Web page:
In a nutshell, ISI is an undergraduate school providing education in a form that differs completely from conventional undergraduate education, which aims to cultivate a single area of expertise. ISI’s objective is to nurture the talented individuals required to solve the various problems faced by humanity, such as global warming, disaster risk reduction, conflicts, and the aging of the population.
More specifically, ISI trains students through a curriculum centered on fostering the broad outlook and wide-ranging liberal arts education needed to identify the problems faced by society, while cultivating the multiple areas of expertise required to solve specific problems. In doing so, it attaches importance to English language education aimed at improving international communication skills.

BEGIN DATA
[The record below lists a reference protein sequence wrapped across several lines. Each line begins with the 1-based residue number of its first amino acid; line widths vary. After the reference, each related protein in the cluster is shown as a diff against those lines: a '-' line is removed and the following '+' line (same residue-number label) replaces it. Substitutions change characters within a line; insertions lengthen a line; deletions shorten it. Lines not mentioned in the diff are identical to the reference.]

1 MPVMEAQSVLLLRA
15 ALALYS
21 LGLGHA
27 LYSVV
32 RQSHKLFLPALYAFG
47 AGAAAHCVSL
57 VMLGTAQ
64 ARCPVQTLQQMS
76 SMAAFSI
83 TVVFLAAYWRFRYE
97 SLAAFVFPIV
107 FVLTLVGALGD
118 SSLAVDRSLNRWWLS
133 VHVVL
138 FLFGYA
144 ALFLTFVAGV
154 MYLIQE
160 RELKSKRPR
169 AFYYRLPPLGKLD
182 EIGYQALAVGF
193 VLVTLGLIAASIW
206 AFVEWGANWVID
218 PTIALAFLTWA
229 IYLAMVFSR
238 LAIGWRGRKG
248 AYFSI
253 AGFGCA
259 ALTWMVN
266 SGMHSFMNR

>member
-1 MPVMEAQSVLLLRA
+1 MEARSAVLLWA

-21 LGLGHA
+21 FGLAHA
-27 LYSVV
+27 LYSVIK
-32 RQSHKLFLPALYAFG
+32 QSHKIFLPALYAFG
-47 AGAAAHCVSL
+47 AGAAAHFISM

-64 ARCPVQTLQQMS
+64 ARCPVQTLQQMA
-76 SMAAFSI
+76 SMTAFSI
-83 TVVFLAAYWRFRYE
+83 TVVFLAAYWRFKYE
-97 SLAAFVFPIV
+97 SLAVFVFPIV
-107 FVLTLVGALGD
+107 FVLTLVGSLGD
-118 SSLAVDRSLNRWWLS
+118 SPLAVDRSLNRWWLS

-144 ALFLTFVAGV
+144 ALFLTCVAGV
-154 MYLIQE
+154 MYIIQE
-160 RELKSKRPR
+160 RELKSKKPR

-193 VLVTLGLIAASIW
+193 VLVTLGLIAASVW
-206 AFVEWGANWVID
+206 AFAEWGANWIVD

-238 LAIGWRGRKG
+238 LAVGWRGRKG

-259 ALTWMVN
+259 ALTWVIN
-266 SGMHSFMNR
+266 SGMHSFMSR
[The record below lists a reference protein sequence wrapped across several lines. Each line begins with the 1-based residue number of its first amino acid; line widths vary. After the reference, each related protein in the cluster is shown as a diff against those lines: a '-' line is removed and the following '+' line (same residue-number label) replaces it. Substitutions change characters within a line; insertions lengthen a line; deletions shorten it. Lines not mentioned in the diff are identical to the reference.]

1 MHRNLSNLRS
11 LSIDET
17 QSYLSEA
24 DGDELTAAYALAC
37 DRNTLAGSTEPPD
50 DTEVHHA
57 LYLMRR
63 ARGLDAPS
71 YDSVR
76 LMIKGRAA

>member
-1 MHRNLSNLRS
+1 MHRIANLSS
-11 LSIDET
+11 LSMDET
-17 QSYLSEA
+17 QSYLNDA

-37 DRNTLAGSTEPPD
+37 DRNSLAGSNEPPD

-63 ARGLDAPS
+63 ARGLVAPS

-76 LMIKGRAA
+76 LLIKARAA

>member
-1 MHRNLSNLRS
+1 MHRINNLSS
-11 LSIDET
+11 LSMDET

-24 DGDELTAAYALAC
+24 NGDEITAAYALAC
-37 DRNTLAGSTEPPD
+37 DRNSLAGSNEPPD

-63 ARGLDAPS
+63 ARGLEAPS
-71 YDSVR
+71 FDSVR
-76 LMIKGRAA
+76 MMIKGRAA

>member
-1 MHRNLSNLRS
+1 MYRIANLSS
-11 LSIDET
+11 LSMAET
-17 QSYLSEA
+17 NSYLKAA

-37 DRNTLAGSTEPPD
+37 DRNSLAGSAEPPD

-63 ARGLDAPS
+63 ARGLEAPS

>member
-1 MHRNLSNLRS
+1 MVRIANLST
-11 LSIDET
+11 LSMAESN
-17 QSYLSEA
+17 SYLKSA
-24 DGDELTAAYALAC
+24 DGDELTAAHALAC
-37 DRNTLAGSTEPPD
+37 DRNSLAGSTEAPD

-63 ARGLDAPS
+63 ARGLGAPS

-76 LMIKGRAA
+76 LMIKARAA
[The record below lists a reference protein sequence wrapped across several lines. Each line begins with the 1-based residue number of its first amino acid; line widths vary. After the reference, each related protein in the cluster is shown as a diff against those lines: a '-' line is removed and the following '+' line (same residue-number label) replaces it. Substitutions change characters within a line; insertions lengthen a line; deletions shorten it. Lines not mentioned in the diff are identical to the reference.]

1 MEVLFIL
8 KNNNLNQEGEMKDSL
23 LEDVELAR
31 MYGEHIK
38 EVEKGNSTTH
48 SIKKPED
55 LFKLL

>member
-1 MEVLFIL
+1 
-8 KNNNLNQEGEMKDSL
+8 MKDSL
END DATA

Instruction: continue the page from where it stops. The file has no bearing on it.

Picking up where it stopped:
ISI is completely different from any other undergraduate school established at a Japanese university to date. The primary objective of undergraduate education in Japan has conventionally been the cultivation of experts through training in specific academic methodologies, such as law, economics, engineering, or science. In contrast, ISI has been designed to equip students with the wide-ranging abilities needed to solve the various concrete problems faced in the real world. More specifically, ISI achieves a good balance between fostering the broad outlook and wide-ranging liberal arts education necessary to gain an overview of problems, cultivating the multiple areas of expertise required to solve specific problems, and nurturing the English language abilities needed for international communication.